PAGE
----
Friday, December 28, 2012

5 ways for leaders to get out of a funk: Top ten leadership posts for 2012


How often do you get into a funk?

Recently, I met with a young church planter who said he was in a funk. He has a wonderful family. He's gathering people, watching God change lives, and living out a dream. Yet, in spite of all the great things God is doing in his life, his introverted, melancholic, perfectionist tendencies are being leveraged by the enemy to steal his joy and peace. He's in a funk.

A funk is a dejected, disgusted, disinterested mood. When I am in a funk I am grumpy, disengaged, lethargic, and de-motivated. I am not fun to be around. I throw pity-parties. Not only does the to-do list not get done, it doesn't even get made!

I think funks are inevitable. They are part of fallen humanity. So, we shouldn't be surprised or guilt-ridden when we end up in a funk. But I know that at the root of my funk is my sin. Scripture tells us to rejoice in the Lord always (Philippians 4:4). When my heart is not rejoicing, it's a telltale sign that I have placed someone or something other than Jesus on the throne of my life. Funks flow from idolatry. When I stay in a funk, I am telling a watching world that Jesus is not enough for me. Extended funks are not OK.

Remember that God still loves you when you are in a funk (Ephesians 3:18-19). But also remember that He loves you too much to let you stay there.

In the Bible, we see leaders who got into a funk. One was David. Leadership for David was often hard. "And David was greatly distressed... But David strengthened himself in the LORD his God" (I Samuel 30:6, ESV). The KJV says that he "encouraged himself" in the Lord. Evidently, David was able to de-funk-ify his life.

I want learn more and more how to encourage myself in the Lord - how to de-funk-ify my life. My wife, my family and my friends want me to learn that, too.

So, how do we encourage ourselves and get out of a funk? It helps me to think about a plan of attack in five ways - physically, mentally, emotionally, relationally, and spiritually.

1. Move physically. Go for a walk, a run, or a bike ride. Get outside if you can. Do 10 minutes of push-ups, jumping jacks, and squats. Get to the gym. When you exercise, your brain will release endorphins that will elevate your mood. Or you might want to try something as simple as taking a shower or a bath. Or take a nap. Organize your desk and/or your office. Just change something physically.

2. Stretch mentally. Learn something new. How? Memorize a Bible verse. Learn an inspirational quote. Read a few pages in a book on theology, history, science, nature, technology, or leadership. Share a few things you learn with some friends via a note, a card, Twitter, or Facebook.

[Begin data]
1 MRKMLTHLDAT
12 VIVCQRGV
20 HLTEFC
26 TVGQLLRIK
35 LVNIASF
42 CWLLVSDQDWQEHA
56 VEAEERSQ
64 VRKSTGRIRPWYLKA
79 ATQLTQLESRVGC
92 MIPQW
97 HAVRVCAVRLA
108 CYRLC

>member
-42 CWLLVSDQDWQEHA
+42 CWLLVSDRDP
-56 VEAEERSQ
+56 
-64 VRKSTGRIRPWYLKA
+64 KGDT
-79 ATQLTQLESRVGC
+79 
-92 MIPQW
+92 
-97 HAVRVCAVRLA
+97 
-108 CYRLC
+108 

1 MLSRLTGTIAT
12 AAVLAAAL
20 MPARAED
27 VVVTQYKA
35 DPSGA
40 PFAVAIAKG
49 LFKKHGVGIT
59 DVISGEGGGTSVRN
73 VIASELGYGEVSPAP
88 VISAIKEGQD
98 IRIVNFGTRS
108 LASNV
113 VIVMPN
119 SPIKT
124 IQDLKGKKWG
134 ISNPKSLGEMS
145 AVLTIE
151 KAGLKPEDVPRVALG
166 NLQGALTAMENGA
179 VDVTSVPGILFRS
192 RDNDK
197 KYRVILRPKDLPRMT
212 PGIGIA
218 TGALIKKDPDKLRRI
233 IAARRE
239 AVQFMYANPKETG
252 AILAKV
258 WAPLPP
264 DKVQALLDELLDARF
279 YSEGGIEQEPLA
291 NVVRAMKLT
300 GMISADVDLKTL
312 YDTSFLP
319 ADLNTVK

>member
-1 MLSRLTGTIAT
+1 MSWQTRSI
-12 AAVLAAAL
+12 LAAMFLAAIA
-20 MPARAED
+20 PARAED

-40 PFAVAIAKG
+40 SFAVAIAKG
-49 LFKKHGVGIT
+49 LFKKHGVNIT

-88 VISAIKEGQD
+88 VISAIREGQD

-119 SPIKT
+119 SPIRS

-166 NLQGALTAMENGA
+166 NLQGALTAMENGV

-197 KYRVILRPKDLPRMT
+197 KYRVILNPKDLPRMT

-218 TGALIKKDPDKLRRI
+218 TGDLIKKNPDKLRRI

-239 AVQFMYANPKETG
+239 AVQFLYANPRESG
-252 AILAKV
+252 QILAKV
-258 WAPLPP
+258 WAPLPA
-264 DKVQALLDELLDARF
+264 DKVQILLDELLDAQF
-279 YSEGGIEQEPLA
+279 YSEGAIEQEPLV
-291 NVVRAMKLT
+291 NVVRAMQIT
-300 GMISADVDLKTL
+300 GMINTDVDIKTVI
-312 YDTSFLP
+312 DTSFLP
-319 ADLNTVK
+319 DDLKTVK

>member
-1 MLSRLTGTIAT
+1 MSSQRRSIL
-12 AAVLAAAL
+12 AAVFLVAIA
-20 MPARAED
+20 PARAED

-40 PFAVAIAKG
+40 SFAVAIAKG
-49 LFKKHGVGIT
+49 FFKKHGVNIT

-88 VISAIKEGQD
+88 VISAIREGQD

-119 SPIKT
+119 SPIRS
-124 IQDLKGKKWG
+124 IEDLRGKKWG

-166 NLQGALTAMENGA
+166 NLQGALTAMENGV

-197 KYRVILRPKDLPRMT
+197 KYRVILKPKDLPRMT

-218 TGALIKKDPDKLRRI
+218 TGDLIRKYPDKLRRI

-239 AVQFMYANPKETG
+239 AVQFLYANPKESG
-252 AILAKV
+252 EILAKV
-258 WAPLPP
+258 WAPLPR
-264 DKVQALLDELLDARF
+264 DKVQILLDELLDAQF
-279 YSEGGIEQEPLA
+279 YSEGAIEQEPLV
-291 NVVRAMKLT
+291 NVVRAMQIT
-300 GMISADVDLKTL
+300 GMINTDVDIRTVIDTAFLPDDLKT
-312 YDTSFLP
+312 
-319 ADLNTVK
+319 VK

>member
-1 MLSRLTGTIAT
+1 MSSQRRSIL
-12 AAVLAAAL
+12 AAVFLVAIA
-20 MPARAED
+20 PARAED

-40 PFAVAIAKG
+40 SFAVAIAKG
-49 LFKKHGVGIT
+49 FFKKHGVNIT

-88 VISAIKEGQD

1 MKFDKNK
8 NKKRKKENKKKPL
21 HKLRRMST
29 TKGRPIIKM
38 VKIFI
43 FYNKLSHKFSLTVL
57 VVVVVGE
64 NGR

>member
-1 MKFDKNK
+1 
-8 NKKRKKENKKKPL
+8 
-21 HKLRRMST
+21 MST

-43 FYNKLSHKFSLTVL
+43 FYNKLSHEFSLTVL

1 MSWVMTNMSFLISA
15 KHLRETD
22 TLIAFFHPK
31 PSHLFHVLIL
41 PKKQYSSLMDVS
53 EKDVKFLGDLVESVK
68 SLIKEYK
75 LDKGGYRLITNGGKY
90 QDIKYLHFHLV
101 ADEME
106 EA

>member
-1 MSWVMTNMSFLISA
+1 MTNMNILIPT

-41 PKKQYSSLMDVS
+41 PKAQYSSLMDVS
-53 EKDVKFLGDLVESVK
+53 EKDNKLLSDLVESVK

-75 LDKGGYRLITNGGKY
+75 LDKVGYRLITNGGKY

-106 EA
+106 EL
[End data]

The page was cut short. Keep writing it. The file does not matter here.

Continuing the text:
3. Grow emotionally. Put on some upbeat, happy music. Make a play list of upbeat music and play it loud. Music has a powerful way to connect us to the good times we're already experienced in the past. Even if you have no reason or don't feel like it, laugh! For 7 seconds. Your emotions will often follow your body’s lead. Smile at the people you see. And watch them smile back. Hang around people that love you or who can make you laugh. Avoid the VDPs in your life (the Very Draining People!). Instead, talk with an encouraging friend who knows how to listen and lift your spirits.

4. Serve relationally. Who (besides you!) is having a hard time? Stop feeling sorry for yourself and lift someone else's spirits. Write a note; send a card; make a call; go out with them for coffee; buy a gift card; or give a generous gift. Just do something to make someone else's day. Or volunteer to do some work with your church or your local charity. If you are married, write a love note to your spouse and mail it.

5. Soar spiritually. Read some inspiring sections or stories in the Bible that have a track record of lifting your heart. Make a list of 3-5 things (or more) you are grateful for and then thank God for them. Pour out your heart to God. Ask Him to help you get out of your funk. Remember, apart from Christ you can do nothing (John 15:5). Trying to de-funk-ify your life without Jesus is just empty/vain/futile self-help. Jesus can fill you with positive, uplifting thoughts. He can help you give thanks for what you have rather than what you don’t have. If you have Jesus, you have what money can't buy and death can't take away (Ephesians 1:3, II Peter 1:3). He can help you be joyful about what you get to do rather than what you have to do. He is the ultimate attitude-adjuster. Stay connected to Christ.

Question: So, how do you de-funk-ify your life?

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